In this second post about the statistics in ‘Visible Learning’, the author, British mathematician Ollieorange2, asks some uncomfortable questions about the self-correcting capacity of the education science community.
For me, two questions remain:
- If half of the statistics are wrong, how does that affect the recommendations to teachers based on those statistics, and
- How much of the other half is reliable?
Originally posted on ollieorange2.
In an earlier post we discovered that John Hattie had admitted (quietly) that half of the Statistics in Visible Learning were incorrect. John Hattie uses two statistics in the book, the ‘Effect Size’ and the ‘CLE’. All of the CLEs are wrong through-out the book.
Now, I didn’t really know why they were wrong, I thought, maybe he was using a computer program to calculate them and it had been set up incorrectly. I didn’t know. Until I received this comment from Per-Daniel Liljegren. He was giving a seminar on Visible Learning for some teachers in Sweden and didn’t understand some of what he’d found, so, he wrote to Debra Masters, Director of Visible Learning Plus, asking for help.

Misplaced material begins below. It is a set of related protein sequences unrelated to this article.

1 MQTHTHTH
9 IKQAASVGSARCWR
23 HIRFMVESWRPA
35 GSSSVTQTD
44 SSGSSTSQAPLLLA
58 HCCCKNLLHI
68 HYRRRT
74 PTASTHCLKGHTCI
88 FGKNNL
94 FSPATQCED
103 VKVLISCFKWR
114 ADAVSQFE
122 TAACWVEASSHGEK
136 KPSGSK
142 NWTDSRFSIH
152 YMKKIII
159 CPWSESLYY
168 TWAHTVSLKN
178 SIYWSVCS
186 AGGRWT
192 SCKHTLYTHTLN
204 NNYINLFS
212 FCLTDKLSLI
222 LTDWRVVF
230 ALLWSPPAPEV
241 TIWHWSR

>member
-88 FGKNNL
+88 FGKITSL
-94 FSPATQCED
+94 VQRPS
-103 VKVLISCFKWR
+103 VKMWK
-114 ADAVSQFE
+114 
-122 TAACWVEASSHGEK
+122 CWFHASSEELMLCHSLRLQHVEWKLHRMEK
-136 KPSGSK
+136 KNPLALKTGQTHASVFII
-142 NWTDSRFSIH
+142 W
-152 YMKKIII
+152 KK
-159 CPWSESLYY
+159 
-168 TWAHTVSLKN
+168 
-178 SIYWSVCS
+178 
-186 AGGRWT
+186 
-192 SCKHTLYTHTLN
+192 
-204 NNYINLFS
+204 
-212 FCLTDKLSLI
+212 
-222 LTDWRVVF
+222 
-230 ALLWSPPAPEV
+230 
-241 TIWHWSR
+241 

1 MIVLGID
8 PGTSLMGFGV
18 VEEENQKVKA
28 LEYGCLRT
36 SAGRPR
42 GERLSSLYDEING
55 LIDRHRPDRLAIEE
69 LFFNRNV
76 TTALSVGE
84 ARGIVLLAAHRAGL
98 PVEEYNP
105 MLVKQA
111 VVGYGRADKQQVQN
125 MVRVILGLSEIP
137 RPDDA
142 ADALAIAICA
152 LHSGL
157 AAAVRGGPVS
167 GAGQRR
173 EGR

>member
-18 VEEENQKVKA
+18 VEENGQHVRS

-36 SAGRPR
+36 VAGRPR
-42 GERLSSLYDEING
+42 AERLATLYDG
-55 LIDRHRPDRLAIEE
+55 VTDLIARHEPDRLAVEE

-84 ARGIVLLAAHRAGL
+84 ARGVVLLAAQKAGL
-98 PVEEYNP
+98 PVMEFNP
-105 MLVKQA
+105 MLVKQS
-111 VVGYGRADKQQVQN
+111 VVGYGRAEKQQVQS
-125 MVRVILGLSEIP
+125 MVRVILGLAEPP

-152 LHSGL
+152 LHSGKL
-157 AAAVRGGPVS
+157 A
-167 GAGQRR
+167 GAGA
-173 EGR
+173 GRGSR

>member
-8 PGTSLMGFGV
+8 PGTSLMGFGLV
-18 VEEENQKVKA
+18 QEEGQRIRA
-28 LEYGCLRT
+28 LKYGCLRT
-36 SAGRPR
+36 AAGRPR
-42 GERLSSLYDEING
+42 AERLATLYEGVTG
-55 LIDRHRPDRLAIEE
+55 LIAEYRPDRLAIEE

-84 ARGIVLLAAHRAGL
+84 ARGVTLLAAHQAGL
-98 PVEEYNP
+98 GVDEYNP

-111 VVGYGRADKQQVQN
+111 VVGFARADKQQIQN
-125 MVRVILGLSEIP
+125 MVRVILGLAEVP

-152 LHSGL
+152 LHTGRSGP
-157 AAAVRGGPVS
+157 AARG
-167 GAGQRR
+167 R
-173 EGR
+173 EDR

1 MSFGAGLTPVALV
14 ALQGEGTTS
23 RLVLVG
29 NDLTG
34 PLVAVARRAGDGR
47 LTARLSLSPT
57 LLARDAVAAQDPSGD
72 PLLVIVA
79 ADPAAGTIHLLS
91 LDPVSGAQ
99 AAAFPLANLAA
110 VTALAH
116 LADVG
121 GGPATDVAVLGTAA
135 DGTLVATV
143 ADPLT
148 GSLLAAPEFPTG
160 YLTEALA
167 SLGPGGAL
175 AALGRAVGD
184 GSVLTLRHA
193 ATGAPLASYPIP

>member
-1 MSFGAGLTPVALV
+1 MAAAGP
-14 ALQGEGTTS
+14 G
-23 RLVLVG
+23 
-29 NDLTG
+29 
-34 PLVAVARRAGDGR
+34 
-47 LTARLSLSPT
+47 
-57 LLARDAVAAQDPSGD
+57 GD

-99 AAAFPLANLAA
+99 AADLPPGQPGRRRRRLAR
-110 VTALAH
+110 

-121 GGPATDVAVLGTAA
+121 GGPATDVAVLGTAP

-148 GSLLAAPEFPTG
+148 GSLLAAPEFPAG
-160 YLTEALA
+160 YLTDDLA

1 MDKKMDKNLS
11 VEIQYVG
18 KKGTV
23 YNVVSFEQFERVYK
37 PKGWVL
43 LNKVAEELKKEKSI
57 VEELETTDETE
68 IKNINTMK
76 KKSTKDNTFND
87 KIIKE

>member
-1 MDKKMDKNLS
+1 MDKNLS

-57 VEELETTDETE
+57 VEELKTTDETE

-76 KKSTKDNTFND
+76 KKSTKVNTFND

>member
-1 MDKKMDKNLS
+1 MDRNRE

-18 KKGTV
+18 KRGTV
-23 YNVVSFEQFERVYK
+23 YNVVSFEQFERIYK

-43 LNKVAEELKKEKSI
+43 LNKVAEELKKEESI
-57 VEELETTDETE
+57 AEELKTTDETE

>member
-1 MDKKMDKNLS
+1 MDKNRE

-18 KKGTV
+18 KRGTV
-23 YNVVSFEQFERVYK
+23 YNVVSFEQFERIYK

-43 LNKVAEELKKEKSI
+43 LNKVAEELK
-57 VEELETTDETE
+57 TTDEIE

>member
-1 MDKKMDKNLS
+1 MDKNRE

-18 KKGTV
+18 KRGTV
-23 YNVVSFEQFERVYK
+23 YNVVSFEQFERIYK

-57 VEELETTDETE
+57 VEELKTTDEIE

“Now, when preparing the very first seminar, I was very puzzled over the CLEs in Hattie’s Visible Learning. It seems to me that most of the CLEs are simply the Effect Size, d, divided by the square root of 2.
Should not the CLE be some integral from -infinity to d divided by the square root of 2?”
And if you grab your copy of Visible Learning and check, he’s right! The CLEs are just the Effect Size divided by the square root of 2.
He never received a reply to his letter.
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